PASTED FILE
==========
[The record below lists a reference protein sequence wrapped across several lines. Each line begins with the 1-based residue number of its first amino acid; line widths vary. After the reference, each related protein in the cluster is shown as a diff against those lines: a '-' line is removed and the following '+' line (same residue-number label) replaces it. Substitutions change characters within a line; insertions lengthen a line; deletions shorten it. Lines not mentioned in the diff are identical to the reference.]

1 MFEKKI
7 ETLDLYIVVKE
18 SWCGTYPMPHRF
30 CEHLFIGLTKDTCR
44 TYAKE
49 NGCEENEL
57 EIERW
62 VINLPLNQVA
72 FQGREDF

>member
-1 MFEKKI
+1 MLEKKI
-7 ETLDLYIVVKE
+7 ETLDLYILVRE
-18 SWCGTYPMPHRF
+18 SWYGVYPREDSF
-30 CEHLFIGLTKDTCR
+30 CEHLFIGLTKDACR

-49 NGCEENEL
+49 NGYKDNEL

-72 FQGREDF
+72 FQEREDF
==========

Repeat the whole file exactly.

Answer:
[The record below lists a reference protein sequence wrapped across several lines. Each line begins with the 1-based residue number of its first amino acid; line widths vary. After the reference, each related protein in the cluster is shown as a diff against those lines: a '-' line is removed and the following '+' line (same residue-number label) replaces it. Substitutions change characters within a line; insertions lengthen a line; deletions shorten it. Lines not mentioned in the diff are identical to the reference.]

1 MFEKKI
7 ETLDLYIVVKE
18 SWCGTYPMPHRF
30 CEHLFIGLTKDTCR
44 TYAKE
49 NGCEENEL
57 EIERW
62 VINLPLNQVA
72 FQGREDF

>member
-1 MFEKKI
+1 MLEKKI
-7 ETLDLYIVVKE
+7 ETLDLYILVRE
-18 SWCGTYPMPHRF
+18 SWYGVYPREDSF
-30 CEHLFIGLTKDTCR
+30 CEHLFIGLTKDACR

-49 NGCEENEL
+49 NGYKDNEL

-72 FQGREDF
+72 FQEREDF